# Talk

## Y3 ds doesn't know his number bonds to 10...

(37 Posts)
MerryMarigold Mon 09-Sep-13 16:50:30

Just feel so down about this. His teacher came up to me today and asked me to go over them with him as she had tried to do this at lunch isn't lunchtime for playing/ winding down and he couldn't manage. He's nearly 8! Ds2 who is 4 nearly knows his number bonds to 10.

He's worked really hard this holidays (relatively speaking). He managed his 3x table in the end and started joined up writing. It's so slow to get him to learn and then he forgets so quickly. It's frustrating for me, let alone for him.

Sorry, just had to vent as he is now playing around a friend's house and I want to get the 'upset' out of my system. If anyone's had experience of this, please share!

defineme Tue 10-Sep-13 19:41:47

Numicon really really helped my visual learner-does his school have a set?

mathanxiety Tue 10-Sep-13 20:51:27

One nice thing about cuisenaire rods is they allow for simultaneously doing multiplication and division, manipulating number families, which makes more sense for some children than coping with a series of lists to learn, one after the other (addition tables, followed by subtraction, multiplication, division, starting with 1 and ending with 12 in each case). You can see how addition and subtraction are related, and how multiplication is related to addition and to division.

I agree with Ferguson's suggestions, especially trying to point out patterns among the numbers (2, 4, 8 -- 3, 6, 9 --- 5, 10).
7 is a bit irregular, and 12 can go in the 2 group or the 3 group.
11 can be learned quite easily.

I found when the DCs were small they loved doubles in addition (2 + 2 etc) and harnessed that enthusiasm to explore subtraction of doubles (2 - 2, etc)

I second the dyscalculia book.

Fairenuff Wed 11-Sep-13 08:21:59

9 x tables

The answer always adds up to 9 (sort of)

1 x 9 = 9
2 x 9 = 18 (1+8) is 9
3 x 9 = 27 (2+7)
4 X 9 = 36 (3+6)
etc.

Also, the first number in the answer is one less that the first number in the question

2 x 9 (one less than two is 1 so it's 1 and 8) = 18
3 x 9 (one less than three is 2 so it's 2 and 7) = 27
4 x 9 (one less than four is 3 so it's 3 and 6) = 36
etc.

It sounds complicated but I learned it when I was about 7 and it helped me. Some children need to see visual patterns, some can visualise them in their head, some can remember rhymes, some need objects to move around. Use all the strategies and at least one of them will work, I'm sure.

Fairenuff Wed 11-Sep-13 08:23:29

It only works up to 9x9 btw but 10 and 11 are easy anyway.

CeliaFate Wed 11-Sep-13 09:39:21

Get 2 pieces of A4 paper and ten pennies. Divide the ten pennies between the 2 sheets of paper in different ways.
That way he'll see that the total amount doesn't alter and they can be shared in different ways.

MerryMarigold Wed 11-Sep-13 10:53:21

Thanks so much Ferguson. Lego is a great idea and we have loads of it. He loves lego so I hope it feels less 'work-y'.

Fairenuff, the 9x table thing, my sister showed me something with fingers which was similar! I prefer this as it's written down. However, he never remembers that 11x table is just the number written twice 11x2=22, 11x3=33. SO, not sure he's going to get this. The teacher says she is only expecting instant recall (out of sequence) on 2,3,4,5,8,10 by the end of Y3. I think Y4 will be 6,7,9,11,12.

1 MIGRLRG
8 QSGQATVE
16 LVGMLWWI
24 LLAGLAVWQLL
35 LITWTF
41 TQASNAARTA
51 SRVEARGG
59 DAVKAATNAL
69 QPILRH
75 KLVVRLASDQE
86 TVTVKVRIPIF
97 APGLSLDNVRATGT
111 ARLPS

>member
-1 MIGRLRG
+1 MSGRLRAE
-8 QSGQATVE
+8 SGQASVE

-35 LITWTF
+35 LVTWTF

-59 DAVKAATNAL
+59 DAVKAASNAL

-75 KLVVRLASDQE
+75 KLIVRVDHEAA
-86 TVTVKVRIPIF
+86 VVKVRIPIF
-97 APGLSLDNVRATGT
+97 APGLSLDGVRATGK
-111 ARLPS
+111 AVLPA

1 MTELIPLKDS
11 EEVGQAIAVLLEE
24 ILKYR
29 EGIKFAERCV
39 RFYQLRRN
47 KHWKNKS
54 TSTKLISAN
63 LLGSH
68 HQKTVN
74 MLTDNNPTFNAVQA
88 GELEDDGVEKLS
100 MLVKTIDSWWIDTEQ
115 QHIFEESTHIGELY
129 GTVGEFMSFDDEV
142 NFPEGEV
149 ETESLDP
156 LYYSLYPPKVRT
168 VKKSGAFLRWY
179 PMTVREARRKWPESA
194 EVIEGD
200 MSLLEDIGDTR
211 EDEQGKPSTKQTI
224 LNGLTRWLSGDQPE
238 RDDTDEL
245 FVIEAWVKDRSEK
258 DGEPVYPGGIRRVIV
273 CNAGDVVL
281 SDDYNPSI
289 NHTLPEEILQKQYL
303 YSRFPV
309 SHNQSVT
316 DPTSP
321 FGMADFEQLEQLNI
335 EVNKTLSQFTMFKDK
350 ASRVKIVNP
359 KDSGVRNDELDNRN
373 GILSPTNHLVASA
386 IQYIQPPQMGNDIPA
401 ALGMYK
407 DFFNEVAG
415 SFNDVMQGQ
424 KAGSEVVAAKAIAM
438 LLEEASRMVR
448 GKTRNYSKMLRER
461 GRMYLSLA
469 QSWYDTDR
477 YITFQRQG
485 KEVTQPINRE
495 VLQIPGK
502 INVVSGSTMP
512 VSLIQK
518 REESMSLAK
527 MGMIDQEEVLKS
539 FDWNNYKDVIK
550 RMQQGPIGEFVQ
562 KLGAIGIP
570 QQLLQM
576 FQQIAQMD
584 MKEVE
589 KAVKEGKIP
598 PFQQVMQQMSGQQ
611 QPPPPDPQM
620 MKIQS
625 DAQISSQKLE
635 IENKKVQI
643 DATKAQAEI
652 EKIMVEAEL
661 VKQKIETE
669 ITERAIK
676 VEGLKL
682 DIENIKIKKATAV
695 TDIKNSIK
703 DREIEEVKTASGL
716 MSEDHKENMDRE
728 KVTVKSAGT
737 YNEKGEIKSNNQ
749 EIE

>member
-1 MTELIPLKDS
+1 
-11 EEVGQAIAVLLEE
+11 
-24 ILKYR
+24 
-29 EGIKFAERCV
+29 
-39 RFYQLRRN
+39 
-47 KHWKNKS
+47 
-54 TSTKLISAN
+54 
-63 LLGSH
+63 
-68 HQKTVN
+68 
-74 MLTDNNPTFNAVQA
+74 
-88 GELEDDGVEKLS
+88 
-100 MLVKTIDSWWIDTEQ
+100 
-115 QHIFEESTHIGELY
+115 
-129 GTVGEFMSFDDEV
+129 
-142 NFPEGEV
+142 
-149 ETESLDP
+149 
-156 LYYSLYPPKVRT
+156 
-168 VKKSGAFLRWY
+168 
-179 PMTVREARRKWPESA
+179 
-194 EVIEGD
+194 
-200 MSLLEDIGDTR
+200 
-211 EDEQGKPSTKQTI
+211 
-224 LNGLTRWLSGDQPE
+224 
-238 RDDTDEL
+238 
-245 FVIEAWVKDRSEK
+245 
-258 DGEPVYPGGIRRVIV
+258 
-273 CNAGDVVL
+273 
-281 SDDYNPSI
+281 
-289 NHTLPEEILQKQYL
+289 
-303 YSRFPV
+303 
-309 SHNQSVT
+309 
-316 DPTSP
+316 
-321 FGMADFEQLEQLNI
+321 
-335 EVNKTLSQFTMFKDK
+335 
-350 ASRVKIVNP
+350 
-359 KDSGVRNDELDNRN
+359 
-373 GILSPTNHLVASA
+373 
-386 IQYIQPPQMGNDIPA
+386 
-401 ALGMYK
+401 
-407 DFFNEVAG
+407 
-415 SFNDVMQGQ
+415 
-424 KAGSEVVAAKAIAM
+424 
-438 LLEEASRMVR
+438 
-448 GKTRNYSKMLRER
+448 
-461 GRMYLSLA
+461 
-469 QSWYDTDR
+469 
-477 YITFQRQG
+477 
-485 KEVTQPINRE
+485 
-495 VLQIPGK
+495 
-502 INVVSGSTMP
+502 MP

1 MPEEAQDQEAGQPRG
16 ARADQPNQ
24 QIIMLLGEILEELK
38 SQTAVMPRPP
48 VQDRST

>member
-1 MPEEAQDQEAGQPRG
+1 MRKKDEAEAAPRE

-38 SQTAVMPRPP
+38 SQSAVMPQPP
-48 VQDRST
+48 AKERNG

I think I always 'got' concepts quite easily, which ds1 doesn't so I am always trying to remember how it feels to totally not understand something (mine would be instructions on electronic appliances!).

mathanxiety Thu 12-Sep-13 20:13:56

It seems very unimaginative and illogical to do it by disjointed lists as your teacher seems to be doing. There isn't really any teaching of a concept there.

mathanxiety Thu 12-Sep-13 20:43:50

Sometimes children do better if they know the big picture, not just each little disjointed part. Some can understand tables if they are presented with multiplication and division at the same time.

Magrug Fri 13-Sep-13 01:57:52

You've had lots of good advice which I won't bother adding to, but just wanted to say how kind it was of your DS's teacher to try to help him during her lunch break when she could probably have done with a few minutes winding down and a . DC#1 had a teacher like that and I have never stopped thanking them. As parents, we're quick to and take proactive teachers for granted, when actually there aren't as many as we would like out there.

mumteacher Fri 13-Sep-13 09:53:50

I haven't read all the posts just op

Put two rings on a table (bangles/coasters) and using pasta or orange segments say to your son both circles have to have a total of 10. Let him play with different options.

He may start with 1 in the first circle and 2 in the second. Let him get use to the idea.

Once he gets the hang of it a few times - it may take a few days the next stage is for him to write the sum in front of him.
On a piece of paper I like to write + and = I then place these two signs in between the circle so he can see exactly how the sum comes about and how to translate on paper.

If you let him play this game independently he may not forget so quickly.

Daily practice is the key - writing is not always necessary.

mathanxiety Sat 14-Sep-13 23:29:44

I just ran across this while wasting time on Pinterest - multiplication for 6x, 7x, 8x and 9x using fingers

Actually, you can go up to 10 x 10, thinking about it.

LaLaLeBouef Sun 15-Sep-13 14:40:08

Message withdrawn at poster's request.

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